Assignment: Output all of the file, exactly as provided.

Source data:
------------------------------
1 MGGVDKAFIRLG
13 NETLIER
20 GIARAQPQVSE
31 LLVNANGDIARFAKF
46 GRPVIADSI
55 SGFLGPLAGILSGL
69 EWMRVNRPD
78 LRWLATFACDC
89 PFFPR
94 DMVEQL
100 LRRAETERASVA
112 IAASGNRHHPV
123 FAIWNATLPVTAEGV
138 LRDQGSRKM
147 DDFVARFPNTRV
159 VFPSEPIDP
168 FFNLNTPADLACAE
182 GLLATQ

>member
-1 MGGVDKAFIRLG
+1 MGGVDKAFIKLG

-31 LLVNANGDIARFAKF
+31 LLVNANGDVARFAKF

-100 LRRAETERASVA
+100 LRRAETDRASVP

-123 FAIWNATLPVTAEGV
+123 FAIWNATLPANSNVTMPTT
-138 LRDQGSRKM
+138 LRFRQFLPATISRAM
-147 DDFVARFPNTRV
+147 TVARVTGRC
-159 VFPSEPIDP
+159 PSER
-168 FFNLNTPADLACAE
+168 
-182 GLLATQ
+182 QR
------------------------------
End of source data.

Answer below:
1 MGGVDKAFIRLG
13 NETLIER
20 GIARAQPQVSE
31 LLVNANGDIARFAKF
46 GRPVIADSI
55 SGFLGPLAGILSGL
69 EWMRVNRPD
78 LRWLATFACDC
89 PFFPR
94 DMVEQL
100 LRRAETERASVA
112 IAASGNRHHPV
123 FAIWNATLPVTAEGV
138 LRDQGSRKM
147 DDFVARFPNTRV
159 VFPSEPIDP
168 FFNLNTPADLACAE
182 GLLATQ

>member
-1 MGGVDKAFIRLG
+1 MGGVDKAFIKLG

-31 LLVNANGDIARFAKF
+31 LLVNANGDVARFAKF

-100 LRRAETERASVA
+100 LRRAETDRASVP

-123 FAIWNATLPVTAEGV
+123 FAIWNATLPANSNVTMPTT
-138 LRDQGSRKM
+138 LRFRQFLPATISRAM
-147 DDFVARFPNTRV
+147 TVARVTGRC
-159 VFPSEPIDP
+159 PSER
-168 FFNLNTPADLACAE
+168 
-182 GLLATQ
+182 QR